9/11 Memorial reveals designs for space dedicated to post-attack victims

Designs for a new space at the 9/11 Memorial to honor first responders and others who have become sick or died because of their exposure to toxins at Ground Zero were released Wednesday.

The “Memorial Glade” will feature large stones pointing upward and flanking a pathway through a grassy area on the southwest side of the National September 11 Memorial & Museum plaza.

The stones will be “worn, but not beaten, symbolizing strength and determination through adversity,” a news release announcing the designs says.

“The impacts of the 9/11 attacks did not end when the site was cleared, nor when the Memorial and Museum were built,” 9/11 Memorial & Museum President and CEO Alice M. Greenwald said in a statement. “By integrating this meaningful public space at the memorial, we seek to recognize all those for whom 9/11 has remained an all too present reality.”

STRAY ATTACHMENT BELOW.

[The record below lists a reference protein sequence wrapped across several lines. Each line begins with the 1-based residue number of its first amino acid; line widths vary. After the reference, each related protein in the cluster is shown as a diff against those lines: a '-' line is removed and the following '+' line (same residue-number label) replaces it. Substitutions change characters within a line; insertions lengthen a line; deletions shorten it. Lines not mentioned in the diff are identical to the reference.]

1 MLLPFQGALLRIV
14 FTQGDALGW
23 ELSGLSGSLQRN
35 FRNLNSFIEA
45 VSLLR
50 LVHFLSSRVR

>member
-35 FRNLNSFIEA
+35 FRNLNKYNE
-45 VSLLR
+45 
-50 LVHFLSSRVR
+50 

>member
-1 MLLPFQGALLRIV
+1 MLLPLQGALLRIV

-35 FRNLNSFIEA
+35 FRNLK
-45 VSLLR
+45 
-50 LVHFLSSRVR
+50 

Nearly 70,000 first responders and more than 14,000 survivors have enrolled in the World Trade Center Health Program to be monitored for 9/11-related illnesses.

The names of the people who have died from those illnesses will not be incorporated into the design of the new space.

“This is based off feedback from people impacted by this crisis and reflects the immense, ever-changing and growing nature of this issue,” 9/11 Memorial & Museum Communications Coordinator Olivia Egger said. 

Comedian Jon Stewart, who has been an advocate for health benefits for first responders suffering from 9/11-related illnesses, will lead a fundraising effort for the memorial.

“These men and women sacrificed themselves for the rest of us and have spent years suffering and dying because of it. We have long owed it to them to honor their contributions,” Stewart said.

The release of the designs marks 16 years after the day the rescue and recovery efforts formally ended at Ground Zero: May 30, 2002.

The new memorial was designed by the original designers of the 9/11 memorial, Michael Arad and Peter Walker.